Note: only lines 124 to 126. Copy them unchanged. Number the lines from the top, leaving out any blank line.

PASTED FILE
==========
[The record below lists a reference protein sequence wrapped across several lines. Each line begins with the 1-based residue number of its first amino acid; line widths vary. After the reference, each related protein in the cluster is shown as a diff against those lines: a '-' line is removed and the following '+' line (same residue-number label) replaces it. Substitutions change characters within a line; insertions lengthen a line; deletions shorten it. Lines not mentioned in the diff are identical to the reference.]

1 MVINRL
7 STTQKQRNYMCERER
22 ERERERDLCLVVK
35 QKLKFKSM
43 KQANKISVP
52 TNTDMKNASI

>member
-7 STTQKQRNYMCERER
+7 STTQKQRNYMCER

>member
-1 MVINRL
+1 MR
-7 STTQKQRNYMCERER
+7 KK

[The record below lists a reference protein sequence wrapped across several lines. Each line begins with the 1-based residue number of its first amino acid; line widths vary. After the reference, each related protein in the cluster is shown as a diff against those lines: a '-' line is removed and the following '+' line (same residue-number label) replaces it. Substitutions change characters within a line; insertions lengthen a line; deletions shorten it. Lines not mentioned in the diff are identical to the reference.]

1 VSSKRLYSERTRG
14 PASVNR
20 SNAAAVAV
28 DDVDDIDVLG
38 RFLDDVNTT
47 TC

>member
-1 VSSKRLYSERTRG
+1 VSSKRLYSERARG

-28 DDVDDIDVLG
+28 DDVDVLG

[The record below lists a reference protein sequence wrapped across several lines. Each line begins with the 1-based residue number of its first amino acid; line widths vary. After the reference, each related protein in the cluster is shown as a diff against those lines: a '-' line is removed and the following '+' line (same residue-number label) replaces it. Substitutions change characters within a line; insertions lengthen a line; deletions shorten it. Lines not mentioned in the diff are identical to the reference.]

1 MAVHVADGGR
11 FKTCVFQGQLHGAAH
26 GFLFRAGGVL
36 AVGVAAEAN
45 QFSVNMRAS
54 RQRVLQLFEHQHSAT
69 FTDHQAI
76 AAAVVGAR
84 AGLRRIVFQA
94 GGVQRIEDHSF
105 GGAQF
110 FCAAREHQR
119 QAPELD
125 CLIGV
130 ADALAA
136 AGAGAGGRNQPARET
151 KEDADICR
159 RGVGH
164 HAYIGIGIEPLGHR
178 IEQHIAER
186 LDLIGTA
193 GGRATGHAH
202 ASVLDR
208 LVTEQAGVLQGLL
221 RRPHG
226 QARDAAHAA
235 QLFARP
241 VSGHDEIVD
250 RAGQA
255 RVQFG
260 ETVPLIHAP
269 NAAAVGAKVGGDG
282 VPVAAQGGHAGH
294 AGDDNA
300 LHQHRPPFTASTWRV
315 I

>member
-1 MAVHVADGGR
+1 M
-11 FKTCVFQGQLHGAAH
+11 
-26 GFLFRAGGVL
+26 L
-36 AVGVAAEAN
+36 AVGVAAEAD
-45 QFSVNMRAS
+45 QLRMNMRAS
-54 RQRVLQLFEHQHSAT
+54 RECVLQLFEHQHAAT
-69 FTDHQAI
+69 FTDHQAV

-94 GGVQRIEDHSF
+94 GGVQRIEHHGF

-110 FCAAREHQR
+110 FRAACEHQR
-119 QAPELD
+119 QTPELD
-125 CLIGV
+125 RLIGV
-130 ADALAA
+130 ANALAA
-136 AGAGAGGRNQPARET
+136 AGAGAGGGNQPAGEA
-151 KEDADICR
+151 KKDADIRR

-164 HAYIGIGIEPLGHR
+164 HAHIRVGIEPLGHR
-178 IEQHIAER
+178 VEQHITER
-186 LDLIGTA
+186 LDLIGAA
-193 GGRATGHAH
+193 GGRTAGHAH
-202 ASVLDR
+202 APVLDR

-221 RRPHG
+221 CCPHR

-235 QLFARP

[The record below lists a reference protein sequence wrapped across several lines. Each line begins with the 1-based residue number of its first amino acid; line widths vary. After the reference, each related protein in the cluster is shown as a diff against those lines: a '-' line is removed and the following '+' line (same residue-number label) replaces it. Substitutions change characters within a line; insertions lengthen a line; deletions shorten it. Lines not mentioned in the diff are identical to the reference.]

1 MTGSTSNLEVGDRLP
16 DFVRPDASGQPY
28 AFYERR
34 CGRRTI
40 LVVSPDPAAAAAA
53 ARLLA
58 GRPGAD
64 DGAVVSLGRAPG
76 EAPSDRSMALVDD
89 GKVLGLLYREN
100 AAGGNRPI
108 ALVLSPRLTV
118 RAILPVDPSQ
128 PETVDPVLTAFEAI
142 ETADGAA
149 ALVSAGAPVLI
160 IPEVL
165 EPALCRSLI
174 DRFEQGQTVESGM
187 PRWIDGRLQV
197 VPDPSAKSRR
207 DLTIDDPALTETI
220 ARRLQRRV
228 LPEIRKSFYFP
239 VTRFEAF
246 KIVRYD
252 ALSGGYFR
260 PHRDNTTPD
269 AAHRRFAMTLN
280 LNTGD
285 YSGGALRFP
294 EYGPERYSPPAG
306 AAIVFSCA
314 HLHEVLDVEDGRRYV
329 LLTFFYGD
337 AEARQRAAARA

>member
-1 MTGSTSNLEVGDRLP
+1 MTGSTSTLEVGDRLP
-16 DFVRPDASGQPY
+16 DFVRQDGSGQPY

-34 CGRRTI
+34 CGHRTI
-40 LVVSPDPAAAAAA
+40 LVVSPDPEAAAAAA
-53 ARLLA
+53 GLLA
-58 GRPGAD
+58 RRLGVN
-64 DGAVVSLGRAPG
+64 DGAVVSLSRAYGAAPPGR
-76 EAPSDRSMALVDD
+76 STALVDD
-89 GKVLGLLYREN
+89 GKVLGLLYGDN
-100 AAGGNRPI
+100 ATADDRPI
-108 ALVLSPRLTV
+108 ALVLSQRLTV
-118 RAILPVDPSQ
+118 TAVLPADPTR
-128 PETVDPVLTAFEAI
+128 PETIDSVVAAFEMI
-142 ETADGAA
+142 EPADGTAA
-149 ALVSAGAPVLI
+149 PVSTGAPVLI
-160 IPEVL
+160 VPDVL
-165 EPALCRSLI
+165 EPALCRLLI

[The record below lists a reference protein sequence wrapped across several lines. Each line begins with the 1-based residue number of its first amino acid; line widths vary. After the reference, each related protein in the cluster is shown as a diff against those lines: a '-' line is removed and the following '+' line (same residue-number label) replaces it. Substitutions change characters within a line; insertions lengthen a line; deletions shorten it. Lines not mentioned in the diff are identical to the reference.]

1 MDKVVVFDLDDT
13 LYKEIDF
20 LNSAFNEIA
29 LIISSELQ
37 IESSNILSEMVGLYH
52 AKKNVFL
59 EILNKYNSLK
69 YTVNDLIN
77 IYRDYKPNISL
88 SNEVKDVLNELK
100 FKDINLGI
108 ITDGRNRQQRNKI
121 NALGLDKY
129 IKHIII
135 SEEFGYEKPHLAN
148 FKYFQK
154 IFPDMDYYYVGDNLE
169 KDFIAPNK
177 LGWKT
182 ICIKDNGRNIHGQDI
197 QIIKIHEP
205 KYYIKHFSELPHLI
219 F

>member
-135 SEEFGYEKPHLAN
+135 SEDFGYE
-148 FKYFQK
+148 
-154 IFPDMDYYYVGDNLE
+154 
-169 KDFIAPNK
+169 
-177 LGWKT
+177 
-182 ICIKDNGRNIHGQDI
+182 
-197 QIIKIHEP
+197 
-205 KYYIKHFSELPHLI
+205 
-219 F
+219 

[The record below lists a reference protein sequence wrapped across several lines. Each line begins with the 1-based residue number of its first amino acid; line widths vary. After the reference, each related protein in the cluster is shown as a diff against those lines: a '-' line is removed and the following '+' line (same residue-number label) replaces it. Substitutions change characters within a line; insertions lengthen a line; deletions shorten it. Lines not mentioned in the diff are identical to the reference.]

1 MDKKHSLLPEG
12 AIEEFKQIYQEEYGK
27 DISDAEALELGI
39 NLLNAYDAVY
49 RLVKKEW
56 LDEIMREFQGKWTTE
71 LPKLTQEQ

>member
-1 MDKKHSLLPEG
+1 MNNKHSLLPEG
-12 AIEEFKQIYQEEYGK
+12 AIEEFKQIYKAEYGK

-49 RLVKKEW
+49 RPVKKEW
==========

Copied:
160 IPEVL
165 EPALCRSLI
174 DRFEQGQTVESGM